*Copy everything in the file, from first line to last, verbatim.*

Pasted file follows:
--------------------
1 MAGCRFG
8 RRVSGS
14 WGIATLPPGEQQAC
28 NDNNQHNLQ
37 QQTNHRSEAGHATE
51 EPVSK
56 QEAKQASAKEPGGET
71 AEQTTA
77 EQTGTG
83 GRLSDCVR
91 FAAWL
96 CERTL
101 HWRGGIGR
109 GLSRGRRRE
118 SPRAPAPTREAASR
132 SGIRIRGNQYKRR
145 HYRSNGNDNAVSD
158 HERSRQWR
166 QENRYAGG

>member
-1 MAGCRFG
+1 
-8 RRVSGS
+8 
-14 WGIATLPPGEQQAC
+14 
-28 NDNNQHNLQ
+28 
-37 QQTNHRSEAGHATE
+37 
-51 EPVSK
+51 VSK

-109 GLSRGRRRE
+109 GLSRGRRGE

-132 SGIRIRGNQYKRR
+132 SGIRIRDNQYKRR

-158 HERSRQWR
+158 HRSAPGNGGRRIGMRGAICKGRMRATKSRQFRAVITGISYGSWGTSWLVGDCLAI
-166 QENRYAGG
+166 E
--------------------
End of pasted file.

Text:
1 MAGCRFG
8 RRVSGS
14 WGIATLPPGEQQAC
28 NDNNQHNLQ
37 QQTNHRSEAGHATE
51 EPVSK
56 QEAKQASAKEPGGET
71 AEQTTA
77 EQTGTG
83 GRLSDCVR
91 FAAWL
96 CERTL
101 HWRGGIGR
109 GLSRGRRRE
118 SPRAPAPTREAASR
132 SGIRIRGNQYKRR
145 HYRSNGNDNAVSD
158 HERSRQWR
166 QENRYAGG

>member
-1 MAGCRFG
+1 
-8 RRVSGS
+8 
-14 WGIATLPPGEQQAC
+14 
-28 NDNNQHNLQ
+28 
-37 QQTNHRSEAGHATE
+37 
-51 EPVSK
+51 VSK

-109 GLSRGRRRE
+109 GLSRGRRGE

-132 SGIRIRGNQYKRR
+132 SGIRIRDNQYKRR

-158 HERSRQWR
+158 HRSAPGNGGRRIGMRGAICKGRMRATKSRQFRAVITGISYGSWGTSWLVGDCLAI
-166 QENRYAGG
+166 E